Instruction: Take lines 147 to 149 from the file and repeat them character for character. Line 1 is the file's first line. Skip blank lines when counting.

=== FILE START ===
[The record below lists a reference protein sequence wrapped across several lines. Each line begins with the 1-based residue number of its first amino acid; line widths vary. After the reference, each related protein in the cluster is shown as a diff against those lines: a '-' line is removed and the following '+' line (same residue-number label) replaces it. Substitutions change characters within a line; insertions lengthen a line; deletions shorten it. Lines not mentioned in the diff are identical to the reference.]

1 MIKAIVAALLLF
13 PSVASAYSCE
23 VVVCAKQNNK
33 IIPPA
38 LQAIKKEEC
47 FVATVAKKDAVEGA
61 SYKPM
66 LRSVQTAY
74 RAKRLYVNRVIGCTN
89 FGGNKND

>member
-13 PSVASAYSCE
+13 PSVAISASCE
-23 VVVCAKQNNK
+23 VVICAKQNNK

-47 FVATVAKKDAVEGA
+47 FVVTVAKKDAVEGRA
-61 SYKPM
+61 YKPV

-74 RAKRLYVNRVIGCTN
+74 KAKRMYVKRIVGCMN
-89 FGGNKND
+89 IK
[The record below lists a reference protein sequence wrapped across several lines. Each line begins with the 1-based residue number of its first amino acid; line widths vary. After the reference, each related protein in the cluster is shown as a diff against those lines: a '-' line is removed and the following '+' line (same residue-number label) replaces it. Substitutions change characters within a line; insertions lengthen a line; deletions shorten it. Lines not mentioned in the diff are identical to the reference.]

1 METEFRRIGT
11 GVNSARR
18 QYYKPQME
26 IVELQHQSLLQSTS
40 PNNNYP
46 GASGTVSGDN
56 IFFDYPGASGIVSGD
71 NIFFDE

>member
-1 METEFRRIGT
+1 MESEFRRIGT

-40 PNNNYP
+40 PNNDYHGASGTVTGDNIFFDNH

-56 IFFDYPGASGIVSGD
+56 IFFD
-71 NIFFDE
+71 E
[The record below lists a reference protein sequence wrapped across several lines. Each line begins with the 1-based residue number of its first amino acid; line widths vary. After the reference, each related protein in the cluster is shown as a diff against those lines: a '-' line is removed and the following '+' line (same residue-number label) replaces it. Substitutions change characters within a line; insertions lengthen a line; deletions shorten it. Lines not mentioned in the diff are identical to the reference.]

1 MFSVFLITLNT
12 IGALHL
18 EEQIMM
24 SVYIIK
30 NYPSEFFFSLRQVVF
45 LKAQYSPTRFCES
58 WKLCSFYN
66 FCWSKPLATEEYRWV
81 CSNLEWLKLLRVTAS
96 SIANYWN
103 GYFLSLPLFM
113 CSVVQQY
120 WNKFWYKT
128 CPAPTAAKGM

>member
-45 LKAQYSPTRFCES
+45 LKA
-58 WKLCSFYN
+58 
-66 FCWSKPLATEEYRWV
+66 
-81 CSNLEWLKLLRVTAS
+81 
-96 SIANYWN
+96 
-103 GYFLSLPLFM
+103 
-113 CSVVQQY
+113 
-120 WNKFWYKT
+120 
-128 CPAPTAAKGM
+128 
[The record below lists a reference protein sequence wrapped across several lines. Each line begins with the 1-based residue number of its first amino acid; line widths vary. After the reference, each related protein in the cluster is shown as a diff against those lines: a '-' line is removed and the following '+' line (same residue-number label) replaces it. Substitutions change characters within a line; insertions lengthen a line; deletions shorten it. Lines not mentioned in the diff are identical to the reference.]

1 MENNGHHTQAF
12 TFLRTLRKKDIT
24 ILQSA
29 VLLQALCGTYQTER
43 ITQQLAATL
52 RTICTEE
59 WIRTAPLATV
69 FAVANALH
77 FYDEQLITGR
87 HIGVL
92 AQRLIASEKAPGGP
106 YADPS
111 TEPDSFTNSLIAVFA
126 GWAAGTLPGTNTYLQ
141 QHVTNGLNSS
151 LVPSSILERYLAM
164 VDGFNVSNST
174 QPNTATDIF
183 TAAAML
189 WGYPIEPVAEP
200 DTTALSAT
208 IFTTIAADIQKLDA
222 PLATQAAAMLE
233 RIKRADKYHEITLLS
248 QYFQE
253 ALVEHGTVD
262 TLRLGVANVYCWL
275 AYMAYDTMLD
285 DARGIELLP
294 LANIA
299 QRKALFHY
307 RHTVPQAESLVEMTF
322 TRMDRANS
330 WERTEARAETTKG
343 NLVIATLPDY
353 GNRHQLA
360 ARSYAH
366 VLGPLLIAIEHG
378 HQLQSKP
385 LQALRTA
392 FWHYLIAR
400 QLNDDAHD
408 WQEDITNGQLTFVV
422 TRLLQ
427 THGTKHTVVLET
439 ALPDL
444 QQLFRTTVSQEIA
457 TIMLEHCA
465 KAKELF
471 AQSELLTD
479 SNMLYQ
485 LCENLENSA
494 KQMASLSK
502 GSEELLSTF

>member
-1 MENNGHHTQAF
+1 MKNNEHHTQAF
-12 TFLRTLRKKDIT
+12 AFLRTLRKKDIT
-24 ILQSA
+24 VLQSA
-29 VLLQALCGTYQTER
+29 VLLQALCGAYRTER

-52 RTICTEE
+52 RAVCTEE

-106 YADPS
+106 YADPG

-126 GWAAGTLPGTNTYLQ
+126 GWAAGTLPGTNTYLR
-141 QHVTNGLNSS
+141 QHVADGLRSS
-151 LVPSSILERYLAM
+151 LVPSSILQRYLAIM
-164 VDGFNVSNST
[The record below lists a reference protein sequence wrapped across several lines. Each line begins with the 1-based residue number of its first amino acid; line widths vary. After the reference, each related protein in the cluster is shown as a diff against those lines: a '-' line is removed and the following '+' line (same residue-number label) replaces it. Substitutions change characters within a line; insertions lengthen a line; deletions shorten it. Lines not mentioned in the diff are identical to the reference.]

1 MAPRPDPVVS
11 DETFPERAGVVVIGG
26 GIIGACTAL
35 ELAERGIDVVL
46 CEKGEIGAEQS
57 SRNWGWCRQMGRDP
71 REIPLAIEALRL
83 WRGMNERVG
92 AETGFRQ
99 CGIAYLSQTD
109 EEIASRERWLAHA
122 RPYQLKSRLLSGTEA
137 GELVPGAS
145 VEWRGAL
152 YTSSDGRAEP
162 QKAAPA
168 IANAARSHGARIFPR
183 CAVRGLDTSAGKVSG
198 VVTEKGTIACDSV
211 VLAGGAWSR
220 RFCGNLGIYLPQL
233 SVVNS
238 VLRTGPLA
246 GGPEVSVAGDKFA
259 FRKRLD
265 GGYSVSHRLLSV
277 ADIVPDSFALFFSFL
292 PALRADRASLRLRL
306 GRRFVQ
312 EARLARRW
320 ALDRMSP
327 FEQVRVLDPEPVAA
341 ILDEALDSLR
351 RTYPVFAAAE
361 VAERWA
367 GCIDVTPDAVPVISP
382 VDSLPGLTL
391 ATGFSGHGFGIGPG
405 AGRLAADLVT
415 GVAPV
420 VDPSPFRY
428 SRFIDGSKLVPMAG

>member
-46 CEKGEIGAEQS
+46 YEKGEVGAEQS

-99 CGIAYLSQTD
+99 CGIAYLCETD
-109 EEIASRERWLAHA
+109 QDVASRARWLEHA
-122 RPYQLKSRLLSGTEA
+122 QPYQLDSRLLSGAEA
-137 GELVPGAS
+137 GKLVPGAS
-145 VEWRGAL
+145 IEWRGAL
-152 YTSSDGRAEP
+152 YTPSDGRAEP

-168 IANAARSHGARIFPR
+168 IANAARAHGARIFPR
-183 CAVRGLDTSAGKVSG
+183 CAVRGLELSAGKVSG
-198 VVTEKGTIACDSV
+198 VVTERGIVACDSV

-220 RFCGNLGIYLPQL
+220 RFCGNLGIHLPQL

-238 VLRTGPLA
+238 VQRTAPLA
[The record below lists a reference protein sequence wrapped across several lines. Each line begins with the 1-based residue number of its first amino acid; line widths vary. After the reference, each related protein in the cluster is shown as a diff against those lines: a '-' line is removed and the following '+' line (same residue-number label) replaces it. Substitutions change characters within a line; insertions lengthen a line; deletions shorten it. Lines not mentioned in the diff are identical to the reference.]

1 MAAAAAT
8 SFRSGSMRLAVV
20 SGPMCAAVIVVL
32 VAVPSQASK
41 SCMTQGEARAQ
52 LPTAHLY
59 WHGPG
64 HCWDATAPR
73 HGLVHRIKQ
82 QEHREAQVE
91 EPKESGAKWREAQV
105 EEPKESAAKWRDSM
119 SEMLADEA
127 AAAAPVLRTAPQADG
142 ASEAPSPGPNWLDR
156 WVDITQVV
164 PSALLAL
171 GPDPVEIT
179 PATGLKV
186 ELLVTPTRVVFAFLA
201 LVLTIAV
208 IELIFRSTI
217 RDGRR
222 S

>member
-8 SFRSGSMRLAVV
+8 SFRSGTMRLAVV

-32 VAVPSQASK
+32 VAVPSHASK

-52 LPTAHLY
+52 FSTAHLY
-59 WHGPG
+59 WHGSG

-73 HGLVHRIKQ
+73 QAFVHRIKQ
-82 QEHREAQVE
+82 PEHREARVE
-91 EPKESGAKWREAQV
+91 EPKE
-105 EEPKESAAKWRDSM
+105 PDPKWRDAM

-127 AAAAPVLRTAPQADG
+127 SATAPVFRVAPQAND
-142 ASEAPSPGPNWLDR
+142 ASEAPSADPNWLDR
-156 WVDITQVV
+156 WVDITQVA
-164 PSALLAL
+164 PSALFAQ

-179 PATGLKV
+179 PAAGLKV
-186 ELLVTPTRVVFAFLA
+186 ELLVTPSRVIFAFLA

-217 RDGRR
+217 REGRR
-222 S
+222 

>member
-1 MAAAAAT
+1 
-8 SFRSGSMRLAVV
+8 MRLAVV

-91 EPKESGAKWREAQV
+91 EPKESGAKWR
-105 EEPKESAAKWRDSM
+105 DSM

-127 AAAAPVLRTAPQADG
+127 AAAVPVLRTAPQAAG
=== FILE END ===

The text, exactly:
-141 QHVTNGLNSS
+141 QHVADGLRSS
-151 LVPSSILERYLAM